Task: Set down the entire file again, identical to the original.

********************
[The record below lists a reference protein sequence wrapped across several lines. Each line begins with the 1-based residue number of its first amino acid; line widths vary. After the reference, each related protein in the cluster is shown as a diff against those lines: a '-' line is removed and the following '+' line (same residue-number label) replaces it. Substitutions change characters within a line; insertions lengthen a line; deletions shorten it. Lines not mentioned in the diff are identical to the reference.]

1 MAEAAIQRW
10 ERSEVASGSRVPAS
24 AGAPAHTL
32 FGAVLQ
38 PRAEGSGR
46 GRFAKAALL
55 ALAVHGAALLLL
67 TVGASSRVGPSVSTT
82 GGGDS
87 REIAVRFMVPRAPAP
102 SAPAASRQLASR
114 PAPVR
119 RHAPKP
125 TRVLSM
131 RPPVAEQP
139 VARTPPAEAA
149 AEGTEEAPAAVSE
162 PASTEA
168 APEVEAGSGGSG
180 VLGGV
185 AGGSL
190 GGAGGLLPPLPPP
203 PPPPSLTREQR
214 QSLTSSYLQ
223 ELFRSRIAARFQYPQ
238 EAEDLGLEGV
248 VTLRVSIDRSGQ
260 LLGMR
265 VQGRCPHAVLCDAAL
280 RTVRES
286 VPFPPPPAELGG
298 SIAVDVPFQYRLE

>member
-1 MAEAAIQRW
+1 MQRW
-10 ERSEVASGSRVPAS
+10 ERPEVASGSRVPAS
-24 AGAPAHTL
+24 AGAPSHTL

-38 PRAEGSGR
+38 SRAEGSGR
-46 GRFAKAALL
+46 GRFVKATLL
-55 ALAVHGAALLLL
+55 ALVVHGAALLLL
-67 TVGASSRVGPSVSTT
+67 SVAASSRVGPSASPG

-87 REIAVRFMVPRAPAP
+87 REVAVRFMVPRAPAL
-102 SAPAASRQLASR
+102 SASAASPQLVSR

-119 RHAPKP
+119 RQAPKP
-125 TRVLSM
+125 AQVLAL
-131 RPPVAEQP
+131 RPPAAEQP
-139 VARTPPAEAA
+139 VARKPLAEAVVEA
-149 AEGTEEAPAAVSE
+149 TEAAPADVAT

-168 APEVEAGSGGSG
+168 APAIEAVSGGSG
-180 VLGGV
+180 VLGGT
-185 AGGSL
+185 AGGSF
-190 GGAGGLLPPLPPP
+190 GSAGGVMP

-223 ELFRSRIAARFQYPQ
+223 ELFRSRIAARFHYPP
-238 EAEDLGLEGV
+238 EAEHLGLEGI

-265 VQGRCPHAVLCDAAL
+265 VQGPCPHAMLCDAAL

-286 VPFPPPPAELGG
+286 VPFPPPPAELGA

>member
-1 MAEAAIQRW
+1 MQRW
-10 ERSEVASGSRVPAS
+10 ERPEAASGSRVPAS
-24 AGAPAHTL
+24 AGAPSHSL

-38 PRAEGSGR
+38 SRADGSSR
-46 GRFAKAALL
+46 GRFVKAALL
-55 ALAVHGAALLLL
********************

[The record below lists a reference protein sequence wrapped across several lines. Each line begins with the 1-based residue number of its first amino acid; line widths vary. After the reference, each related protein in the cluster is shown as a diff against those lines: a '-' line is removed and the following '+' line (same residue-number label) replaces it. Substitutions change characters within a line; insertions lengthen a line; deletions shorten it. Lines not mentioned in the diff are identical to the reference.]

1 MAEAAIQRW
10 ERSEVASGSRVPAS
24 AGAPAHTL
32 FGAVLQ
38 PRAEGSGR
46 GRFAKAALL
55 ALAVHGAALLLL
67 TVGASSRVGPSVSTT
82 GGGDS
87 REIAVRFMVPRAPAP
102 SAPAASRQLASR
114 PAPVR
119 RHAPKP
125 TRVLSM
131 RPPVAEQP
139 VARTPPAEAA
149 AEGTEEAPAAVSE
162 PASTEA
168 APEVEAGSGGSG
180 VLGGV
185 AGGSL
190 GGAGGLLPPLPPP
203 PPPPSLTREQR
214 QSLTSSYLQ
223 ELFRSRIAARFQYPQ
238 EAEDLGLEGV
248 VTLRVSIDRSGQ
260 LLGMR
265 VQGRCPHAVLCDAAL
280 RTVRES
286 VPFPPPPAELGG
298 SIAVDVPFQYRLE

>member
-1 MAEAAIQRW
+1 MQRW
-10 ERSEVASGSRVPAS
+10 ERPEVASGSRVPAS
-24 AGAPAHTL
+24 AGAPSHTL

-38 PRAEGSGR
+38 SRAEGSGR
-46 GRFAKAALL
+46 GRFVKATLL
-55 ALAVHGAALLLL
+55 ALVVHGAALLLL
-67 TVGASSRVGPSVSTT
+67 SVAASSRVGPSASPG

-87 REIAVRFMVPRAPAP
+87 REVAVRFMVPRAPAL
-102 SAPAASRQLASR
+102 SASAASPQLVSR

-119 RHAPKP
+119 RQAPKP
-125 TRVLSM
+125 AQVLAL
-131 RPPVAEQP
+131 RPPAAEQP
-139 VARTPPAEAA
+139 VARKPLAEAVVEA
-149 AEGTEEAPAAVSE
+149 TEAAPADVAT

-168 APEVEAGSGGSG
+168 APAIEAVSGGSG
-180 VLGGV
+180 VLGGT
-185 AGGSL
+185 AGGSF
-190 GGAGGLLPPLPPP
+190 GSAGGVMP

-223 ELFRSRIAARFQYPQ
+223 ELFRSRIAARFHYPP
-238 EAEDLGLEGV
+238 EAEHLGLEGI

-265 VQGRCPHAVLCDAAL
+265 VQGPCPHAMLCDAAL

-286 VPFPPPPAELGG
+286 VPFPPPPAELGA

>member
-1 MAEAAIQRW
+1 MQRW
-10 ERSEVASGSRVPAS
+10 ERPEAASGSRVPAS
-24 AGAPAHTL
+24 AGAPSHSL

-38 PRAEGSGR
+38 SRADGSSR
-46 GRFAKAALL
+46 GRFVKAALL
-55 ALAVHGAALLLL